Hawaii Gov. Neil Abercrombie suffered a massive personal defeat in the state’s Democratic primary Saturday, losing the first step of his reelection bid by more than 2-to-1. But Abercrombie’s youthful political legacies may have survived him.
Abercrombie, 76, had an incongruous mission as the second-oldest governor in the country: to inject more youth into the top ranks of the Hawaii Democratic Party. And though he lost big, two major appointees in their 40s, including Sen. Brian Schatz, have fared much better against challengers in their 60s.
Schatz’s race is too close to call, but the Senate’s second-youngest member led Rep. Colleen Hanabusa in the Democratic primary by nearly 1,800 with votes from just two storm-delayed precincts left to count after Saturday. Meanwhile, Lt. Gov. Shan Tsutsui, the man Abercrombie appointed to succeed Schatz as his No. 2, cleared his primary challenge easily.
That’s a big foothold for a youth movement in a state whose top political cast remained unchanged for a long time before this election cycle. Remarkably, at this time two years ago, the septuagenarian Abercrombie was the young one among Hawaii’s top officials, compared with multi-decade Senate veteran Daniel Akaka and the unofficial head of the state Democratic Party, Sen. Daniel Inouye, who spent nearly a half-century in the Senate and asked before he died in 2012 to have Hanabusa succeed him.
There are some stylistic and ideological differences between the younger and older sections of Hawaii’s Democratic Party, though Schatz and Hanabusa would have voted very similarly in the Senate. But Abercrombie noted repeatedly that Schatz would have a longer time to build up seniority and aid a post-Inouye rebuilding of the congressional delegation.
“That’s his commitment in being in office,” an Abercrombie adviser told National Journal in an interview last year. “He wants to be a transitional governor for generational change.”
Abercrombie is not going to be in office much longer after losing the gubernatorial primary to state Sen. David Ige, himself a three-decade state legislator. But the poster boys for Abercrombie’s Democratic youth movement may lessen the sting with their primary performances.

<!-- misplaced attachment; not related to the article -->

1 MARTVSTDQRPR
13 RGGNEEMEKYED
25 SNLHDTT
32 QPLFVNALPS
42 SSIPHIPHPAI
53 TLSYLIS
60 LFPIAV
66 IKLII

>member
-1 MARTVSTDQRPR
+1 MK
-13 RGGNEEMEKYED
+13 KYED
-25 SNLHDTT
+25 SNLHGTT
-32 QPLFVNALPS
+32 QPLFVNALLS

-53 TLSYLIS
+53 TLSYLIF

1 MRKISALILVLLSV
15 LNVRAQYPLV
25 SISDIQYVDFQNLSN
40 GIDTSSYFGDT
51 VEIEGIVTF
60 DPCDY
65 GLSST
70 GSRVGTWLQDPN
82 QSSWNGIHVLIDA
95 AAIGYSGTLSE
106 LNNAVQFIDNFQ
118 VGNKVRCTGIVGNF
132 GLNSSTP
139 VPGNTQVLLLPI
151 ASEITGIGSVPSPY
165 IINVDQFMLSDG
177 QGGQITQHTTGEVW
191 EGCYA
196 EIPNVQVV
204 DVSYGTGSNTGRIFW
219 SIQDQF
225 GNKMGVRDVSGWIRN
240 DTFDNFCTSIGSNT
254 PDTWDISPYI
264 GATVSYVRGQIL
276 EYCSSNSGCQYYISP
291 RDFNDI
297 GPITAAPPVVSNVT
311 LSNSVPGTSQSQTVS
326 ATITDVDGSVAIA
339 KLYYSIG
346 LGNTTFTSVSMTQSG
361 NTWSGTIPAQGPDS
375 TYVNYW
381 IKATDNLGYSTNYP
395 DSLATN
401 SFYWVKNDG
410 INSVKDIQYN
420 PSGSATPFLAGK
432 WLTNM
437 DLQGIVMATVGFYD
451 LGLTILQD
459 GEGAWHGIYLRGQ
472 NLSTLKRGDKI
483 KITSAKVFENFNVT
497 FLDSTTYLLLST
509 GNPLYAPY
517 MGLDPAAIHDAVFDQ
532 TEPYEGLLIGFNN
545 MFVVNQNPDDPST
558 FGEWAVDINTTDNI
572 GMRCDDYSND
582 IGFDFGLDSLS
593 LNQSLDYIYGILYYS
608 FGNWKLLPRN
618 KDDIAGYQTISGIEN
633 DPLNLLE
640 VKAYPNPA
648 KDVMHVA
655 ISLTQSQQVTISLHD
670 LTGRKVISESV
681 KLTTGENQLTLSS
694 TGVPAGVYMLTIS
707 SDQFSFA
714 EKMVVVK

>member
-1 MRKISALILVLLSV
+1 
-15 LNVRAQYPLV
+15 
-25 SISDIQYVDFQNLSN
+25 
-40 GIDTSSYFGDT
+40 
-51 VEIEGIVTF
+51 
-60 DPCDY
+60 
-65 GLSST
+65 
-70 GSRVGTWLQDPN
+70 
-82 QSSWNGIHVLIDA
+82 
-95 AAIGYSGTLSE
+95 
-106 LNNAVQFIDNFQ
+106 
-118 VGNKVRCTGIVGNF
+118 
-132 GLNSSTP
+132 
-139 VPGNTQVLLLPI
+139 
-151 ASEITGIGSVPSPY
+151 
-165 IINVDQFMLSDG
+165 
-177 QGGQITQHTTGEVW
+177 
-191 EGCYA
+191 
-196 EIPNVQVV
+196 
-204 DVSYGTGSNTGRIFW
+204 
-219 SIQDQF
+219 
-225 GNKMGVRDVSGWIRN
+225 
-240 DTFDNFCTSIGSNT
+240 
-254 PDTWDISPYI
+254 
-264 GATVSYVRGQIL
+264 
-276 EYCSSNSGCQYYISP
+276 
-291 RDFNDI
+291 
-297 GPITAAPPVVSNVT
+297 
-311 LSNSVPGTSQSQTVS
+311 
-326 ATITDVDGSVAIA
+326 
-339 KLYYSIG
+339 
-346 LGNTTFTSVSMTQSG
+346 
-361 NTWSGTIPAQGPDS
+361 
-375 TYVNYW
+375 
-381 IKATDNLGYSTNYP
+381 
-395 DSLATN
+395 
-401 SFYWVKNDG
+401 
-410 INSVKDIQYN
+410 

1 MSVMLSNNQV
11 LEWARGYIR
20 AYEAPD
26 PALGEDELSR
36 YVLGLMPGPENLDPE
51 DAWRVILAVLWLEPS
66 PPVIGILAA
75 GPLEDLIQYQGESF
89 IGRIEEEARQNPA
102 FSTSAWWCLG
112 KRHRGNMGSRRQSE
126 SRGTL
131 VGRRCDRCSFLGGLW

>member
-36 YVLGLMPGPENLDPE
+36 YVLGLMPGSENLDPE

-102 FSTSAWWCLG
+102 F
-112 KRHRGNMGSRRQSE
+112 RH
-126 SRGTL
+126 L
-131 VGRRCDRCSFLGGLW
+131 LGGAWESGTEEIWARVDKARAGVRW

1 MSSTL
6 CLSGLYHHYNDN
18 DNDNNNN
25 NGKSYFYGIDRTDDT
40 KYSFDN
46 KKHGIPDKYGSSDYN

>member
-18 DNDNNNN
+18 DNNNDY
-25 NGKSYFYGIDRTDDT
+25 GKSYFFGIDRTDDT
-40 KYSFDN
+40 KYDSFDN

What We're Following See More »
The four Senators released a joint statement, saying in part, "There are provisions in this draft that repreesnt an improvement to our current health care system, but it does not appear this draft as written will accomplish the most important promise we made to Americans: to repeal Obamacare and lower their health care costs."
"President Trump will meet with the International Olympic Committee Thursday amid a battle between Los Angeles and Paris for the right to host the 2024 games. The meeting at the White House will come roughly three months before members of the IOC vote on which of the two cities will welcome the Olympics during what could be the final year of Trump's presidency, should he win re-election. Trump has remained largely silent on whether he plans to fight for the U.S. to receive the games in 2024."
Trump tweeted Thursday afternoon, "With all of the recently reported electronic surveillance, intercepts, unmasking and illegal leaking of information, I have no idea whether there are "tapes" or recordings of my conversations with James Comey, but I did not make, and do not have, any such recordings."
"The hacking of state and local election databases in 2016 was more extensive than previously reported, including at least one successful attempt to alter voter information, and the theft of thousands of voter records that contain private information like partial Social Security numbers. ... Congressional investigators are probing whether any of this stolen private information made its way to the Trump campaign. ... The House Intelligence Committee plans to seek testimony this summer from Brad Parscale, the digital director of the Trump campaign."